Posts tagged ‘WordCube’
While perusing the statistics of wordcube, I was wondering how many 9 letter words have multiple anagrams (using all the letters in a single word) and what was the maximum number of anagrams. So I wrote a quick and dirty python program to find out. I will first show the results as they are interesting followed by my coding and methods to improve the efficiency of it.
Here are all the nine letter words with more than 2 anagrams:
- 1. auctioned cautioned education
- 2. beastlier bleariest liberates
- 3. cattiness scantiest tacitness
- 4. countries cretinous neurotics
- 5. cratering retracing terracing
- 6. dissenter residents tiredness
- 7. earthling haltering lathering
- 8. emigrants mastering streaming
- 9. estranges greatness sergeants
- 10. gnarliest integrals triangles
- 11. mutilates stimulate ultimates
- 12. reprising respiring springier
I only found 12 sets of 3, there may be more with a larger dictionary. I was also disappointed that there were no words with 4 anagrams yet not entirely unsurprising. My personal favourite is number 10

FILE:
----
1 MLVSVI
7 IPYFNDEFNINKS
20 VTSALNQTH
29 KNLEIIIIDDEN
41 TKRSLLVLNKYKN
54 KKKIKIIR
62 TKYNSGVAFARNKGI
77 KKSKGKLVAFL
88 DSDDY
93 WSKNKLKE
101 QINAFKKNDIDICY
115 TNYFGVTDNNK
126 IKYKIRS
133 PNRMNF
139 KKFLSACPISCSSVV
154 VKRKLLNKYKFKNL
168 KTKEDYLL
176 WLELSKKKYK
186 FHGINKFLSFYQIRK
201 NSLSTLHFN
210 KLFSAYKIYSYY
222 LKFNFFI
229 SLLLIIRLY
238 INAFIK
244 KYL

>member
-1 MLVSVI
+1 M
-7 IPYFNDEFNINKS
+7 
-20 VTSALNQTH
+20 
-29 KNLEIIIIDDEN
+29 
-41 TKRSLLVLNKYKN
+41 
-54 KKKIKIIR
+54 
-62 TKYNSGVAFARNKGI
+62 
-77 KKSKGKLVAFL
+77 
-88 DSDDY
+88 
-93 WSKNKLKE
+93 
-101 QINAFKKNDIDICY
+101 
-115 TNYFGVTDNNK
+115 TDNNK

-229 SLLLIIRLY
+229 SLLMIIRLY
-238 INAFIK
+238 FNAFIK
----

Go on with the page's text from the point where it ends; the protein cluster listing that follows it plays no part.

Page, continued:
I recycled an anagram checking function that I have used before:
# -*- coding: utf-8 -*- # Anagram checking function def anagramchk(word,chkword): for letter in word: if letter in chkword: chkword=chkword.replace(letter, '', 1) else: return 0 return 1
Firstly I created a dirty program that created a loop to cycle through the 9 letter word dictionary and another loop nested inside to check against every word in the dictionary again. This is a terrible and inefficient method and will create duplicates, I will follow with a more efficient method.
g=open('eng-9-letter', 'r') for l in g: wordin=l.strip() f=open('eng-9-letter', 'r') count=0 w="" for line in f: line=line.strip() if anagramchk(line,wordin): count+=1 w+=" "+line f.close() if count>2: print wordin, count, "(",w,")" g.close()
This program took 80.42s to find the 12 solutions. On the path to better coding I decided to load the dictionary into memory, this sped the code up about 20s to 63.88s.
# Load dictionary into memory dic= f=open('eng-9-letter', 'r') for line in f: dic.append(line.strip()) f.close()